Sub-criterion B2: Aggregations
Humpback whale, Megaptera novaeangliae – Humpback whales aggregate in the northwest of Madagascar during the late breeding season, as indicated by boat surveys and acoustic monitoring off Nosy Be (Cerchio et al. 2018c); Omura’s whale, Balaenoptera omurai – Aggregations are regularly seen feeding on patches of krill, or producing a chorus of song display, in the Nosy Be region, with specific locales within surveyed habitat being clearly preferred on a micro-habitat scale (Cerchio et al. 2018 a,b). Melon-headed whales, Peponocephala electra – Large groups were encountered during REMMOA aerial survey resulting in the highest density of small blackfish of the blocks surveyed in the South West Indian Ocean (Laran et al., 2017), distributed mostly around Comoros Archipelago (out of this IMMA), but inside this IMMA also, along the Malagasy coast.
Criterion C: Key Life Cycle Activities
Sub-criterion C1: Reproductive Areas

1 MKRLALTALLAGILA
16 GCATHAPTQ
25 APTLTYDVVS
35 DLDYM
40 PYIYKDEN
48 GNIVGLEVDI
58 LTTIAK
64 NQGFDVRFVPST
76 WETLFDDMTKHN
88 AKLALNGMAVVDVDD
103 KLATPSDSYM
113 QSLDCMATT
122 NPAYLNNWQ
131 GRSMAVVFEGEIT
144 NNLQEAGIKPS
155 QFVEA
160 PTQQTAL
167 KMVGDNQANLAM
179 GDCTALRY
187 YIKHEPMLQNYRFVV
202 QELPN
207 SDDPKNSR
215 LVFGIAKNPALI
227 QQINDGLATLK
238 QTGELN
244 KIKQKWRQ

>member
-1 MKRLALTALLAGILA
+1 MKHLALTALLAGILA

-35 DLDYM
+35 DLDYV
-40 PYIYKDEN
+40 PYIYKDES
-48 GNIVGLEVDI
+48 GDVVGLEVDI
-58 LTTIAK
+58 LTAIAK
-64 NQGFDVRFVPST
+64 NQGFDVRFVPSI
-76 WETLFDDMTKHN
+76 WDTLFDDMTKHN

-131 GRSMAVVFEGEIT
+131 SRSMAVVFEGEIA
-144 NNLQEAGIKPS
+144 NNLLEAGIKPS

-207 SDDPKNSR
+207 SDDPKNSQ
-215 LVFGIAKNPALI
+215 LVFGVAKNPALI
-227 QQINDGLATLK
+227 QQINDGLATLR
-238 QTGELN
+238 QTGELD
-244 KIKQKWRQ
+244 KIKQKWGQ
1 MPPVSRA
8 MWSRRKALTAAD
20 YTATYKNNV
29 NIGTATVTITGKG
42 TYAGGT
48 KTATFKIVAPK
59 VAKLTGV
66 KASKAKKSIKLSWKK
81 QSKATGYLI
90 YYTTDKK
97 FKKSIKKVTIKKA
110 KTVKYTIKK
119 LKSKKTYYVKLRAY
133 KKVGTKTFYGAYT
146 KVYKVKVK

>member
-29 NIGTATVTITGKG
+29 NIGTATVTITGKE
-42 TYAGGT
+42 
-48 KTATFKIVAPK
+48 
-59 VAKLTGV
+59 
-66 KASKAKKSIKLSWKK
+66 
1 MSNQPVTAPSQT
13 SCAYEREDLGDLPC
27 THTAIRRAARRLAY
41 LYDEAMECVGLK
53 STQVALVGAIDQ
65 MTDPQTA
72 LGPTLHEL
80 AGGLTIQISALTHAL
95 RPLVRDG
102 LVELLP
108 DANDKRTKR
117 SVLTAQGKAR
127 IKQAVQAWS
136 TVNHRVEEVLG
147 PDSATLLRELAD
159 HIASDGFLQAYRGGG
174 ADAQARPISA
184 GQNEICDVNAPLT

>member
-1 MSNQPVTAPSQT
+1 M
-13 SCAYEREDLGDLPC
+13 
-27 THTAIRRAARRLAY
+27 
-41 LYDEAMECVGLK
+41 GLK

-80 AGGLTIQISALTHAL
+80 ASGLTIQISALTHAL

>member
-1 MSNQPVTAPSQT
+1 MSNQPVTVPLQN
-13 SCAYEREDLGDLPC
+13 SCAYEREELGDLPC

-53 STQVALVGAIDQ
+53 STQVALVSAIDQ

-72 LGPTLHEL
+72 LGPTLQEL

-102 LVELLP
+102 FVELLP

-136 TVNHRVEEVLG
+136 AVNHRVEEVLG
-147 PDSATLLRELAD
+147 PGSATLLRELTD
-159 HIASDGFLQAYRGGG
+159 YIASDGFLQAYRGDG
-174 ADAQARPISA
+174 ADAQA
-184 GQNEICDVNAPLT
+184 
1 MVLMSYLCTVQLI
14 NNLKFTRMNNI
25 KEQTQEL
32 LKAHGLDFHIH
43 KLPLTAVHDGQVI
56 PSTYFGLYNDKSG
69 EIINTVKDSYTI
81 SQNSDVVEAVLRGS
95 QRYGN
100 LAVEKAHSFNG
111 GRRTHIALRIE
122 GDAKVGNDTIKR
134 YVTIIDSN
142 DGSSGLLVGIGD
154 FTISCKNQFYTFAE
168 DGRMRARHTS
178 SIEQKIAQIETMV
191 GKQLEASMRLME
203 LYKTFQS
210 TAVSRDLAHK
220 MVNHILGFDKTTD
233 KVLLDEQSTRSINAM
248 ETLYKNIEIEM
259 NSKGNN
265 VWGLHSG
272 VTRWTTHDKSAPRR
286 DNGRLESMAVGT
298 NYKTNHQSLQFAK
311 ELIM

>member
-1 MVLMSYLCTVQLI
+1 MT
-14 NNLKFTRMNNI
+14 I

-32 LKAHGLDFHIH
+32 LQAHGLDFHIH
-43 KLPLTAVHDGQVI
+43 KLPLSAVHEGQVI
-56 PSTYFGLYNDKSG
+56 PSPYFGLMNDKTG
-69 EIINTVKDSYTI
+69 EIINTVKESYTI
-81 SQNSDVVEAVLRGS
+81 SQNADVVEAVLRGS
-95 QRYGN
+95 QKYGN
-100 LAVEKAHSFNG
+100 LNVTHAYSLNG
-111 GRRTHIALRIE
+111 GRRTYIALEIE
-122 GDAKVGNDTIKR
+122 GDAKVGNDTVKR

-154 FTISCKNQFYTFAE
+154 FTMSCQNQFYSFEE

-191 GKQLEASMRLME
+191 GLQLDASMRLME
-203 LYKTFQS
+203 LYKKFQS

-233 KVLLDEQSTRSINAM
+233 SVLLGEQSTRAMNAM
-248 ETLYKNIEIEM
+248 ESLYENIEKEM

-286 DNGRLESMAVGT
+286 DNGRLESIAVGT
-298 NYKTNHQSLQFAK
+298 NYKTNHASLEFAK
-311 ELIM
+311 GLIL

Humpback whale, Megaptera novaeangliae – Madagascar is a well-documented breeding area for humpback whales, and small boat surveys indicate that they are common in coastal waters of the Nosy Be region during the mid to late breeding season; year-long acoustic monitoring in the deep offshore waters of the Nosy Be region indicates near continuous presence of humpback whale song from at early July to mid-November (Cerchio et al. 2018c, Cerchio unpublished data). Antarctic blue whale, Balaenoptera musculus intermedia – Year-long acoustic monitoring in the deep offshore waters off the Nosy Be region indicated the presence of Antarctic blue whale song off northwest Madagascar throughout the Austral winter from June to September, suggesting previously unrecognized breeding season habitat (Cerchio et al. 2018c). Fin whale, Balaenoptera physalus – Year-long acoustic monitoring in the deep offshore waters off the Nosy Be region indicates presence of fin whales during the late Austral winter, from early August to mid-September (Cerchio et al 2018c). The timing of fin whale song suggests a later arrival than Antarctic blue whales and a lower rate of occurrence and occupancy, suggesting the northern extent of breeding habitat.